Banking Centers of Brazil, Indonesia, China, the United States and Japan Are Bankrolling Global Deforestation, New Analysis Finds

More than USD 238 billion in credit has been provided to companies driving tropical deforestation globally since the Paris Climate Agreement

In the leadup to COP26, there have been numerous financial sector commitments promising action on climate and sustainability, framed as 2050 ‘Net Zero’ targets. New analysis shows, however, that banks and institutional investors continue to finance deforestation and related greenhouse gas emissions. Since the adoption of the Paris Climate Agreement in December 2015, commercial banks have provided more than USD 238 billion in credit to 300 companies linked to tropical deforestation globally. These companies were further funded by at least USD 41 billion in bond and shareholdings, as of May 2021. The banking sectors most responsible for financing tropical deforestation are those of Brazil, Indonesia, China, the United States and Japan.

According to new research by Forests & Finance –– a coalition of research groups and civil society organizations from the United States, Indonesia, Netherlands, Brazil, and Malaysia –– the overwhelming majority of money flowing to tropical forest-risk commodity sectors (specifically beef, palm oil, pulp and paper, rubber, soy, and timber) is provided by financial institutions without adequate policies or checks to safeguard against deforestation, the destruction of natural ecosystems, or human rights violations. This research included an assessment of the policies of 200 major banks and institutional investors involved in financing deforestation-risk companies. Tropical deforestation impacts the climate in myriad negative ways, including being one of the largest sources of greenhouse gas emissions.

“There is no climate stable future without forests, and yet banks are pushing the Paris Climate Agreement out of reach by funneling billions into deforestation globally,” said Jan Willem van Gelder at Profundo. “If governments continue to leave these financial flows unaddressed, there is little hope that we will achieve even the most conservative of our collective climate goals.”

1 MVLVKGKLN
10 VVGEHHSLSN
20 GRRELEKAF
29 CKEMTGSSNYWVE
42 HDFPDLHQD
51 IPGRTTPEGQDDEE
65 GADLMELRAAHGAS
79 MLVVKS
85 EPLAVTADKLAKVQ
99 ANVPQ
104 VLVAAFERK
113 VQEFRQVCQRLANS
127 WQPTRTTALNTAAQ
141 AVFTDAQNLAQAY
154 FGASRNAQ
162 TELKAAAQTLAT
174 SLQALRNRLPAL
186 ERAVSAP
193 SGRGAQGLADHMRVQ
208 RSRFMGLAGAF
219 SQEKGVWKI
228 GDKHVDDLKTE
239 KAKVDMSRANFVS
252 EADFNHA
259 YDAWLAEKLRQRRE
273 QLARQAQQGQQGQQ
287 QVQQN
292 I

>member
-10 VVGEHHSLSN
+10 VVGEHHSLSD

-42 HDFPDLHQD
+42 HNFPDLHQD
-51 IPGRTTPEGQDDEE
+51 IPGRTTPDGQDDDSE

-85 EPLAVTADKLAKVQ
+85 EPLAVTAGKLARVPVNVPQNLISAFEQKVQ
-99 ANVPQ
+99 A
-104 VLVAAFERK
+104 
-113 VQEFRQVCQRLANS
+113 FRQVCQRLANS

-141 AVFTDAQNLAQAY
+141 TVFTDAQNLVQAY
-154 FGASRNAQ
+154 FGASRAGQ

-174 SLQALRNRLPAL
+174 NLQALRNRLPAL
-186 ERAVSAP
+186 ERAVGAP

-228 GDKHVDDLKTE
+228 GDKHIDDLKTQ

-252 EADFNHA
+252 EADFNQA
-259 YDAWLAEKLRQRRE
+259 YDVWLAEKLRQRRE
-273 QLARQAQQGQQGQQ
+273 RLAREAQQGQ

“Bank after bank is promising 2050 Net Zero targets, while they continue bankrolling deforestation and climate chaos,” said Tom Picken at Rainforest Action Network (RAN). “We don’t need more roadmaps or 2050 goals with loopholes built in, such as offsetting. The solution is actually very simple. Stop financing forest destruction now. The world simply cannot afford further government and corporate greenwash and delay.”

“Our assessment of 200 of the biggest banks and investors found that environmental and social safeguard policies are extremely weak,” said Edi Sutrisno at TuK-INDONESIA. “Given the failure of the financial sector to curb investment into deforestation and fossil fuel expansion, governments must step in. We need stronger financial sector regulations to prohibit the financing of land grabbing, deforestation and fossil fuel expansion.”


CONTACT: Emma Rae Lierley,, +1 425-281-1989

For further information on assessing financial sector climate targets, see the Principles for Paris-Aligned Financial Institutions, released in September 2020 by more than 60 climate and rights groups from around the world.

For further information on Net Zero targets and associated risks to climate integrity, forests and Indigenous Peoples, and forest-dependent communities, see the Net Zero Files by the CLARA initiative.

Forests & Finance is an initiative by a coalition of campaign and research organizations including Rainforest Action Network, TuK Indonesia, Profundo, Amazon Watch, Repórter Brasil, BankTrack, Sahabat Alam Malaysia, and Friends of the Earth US.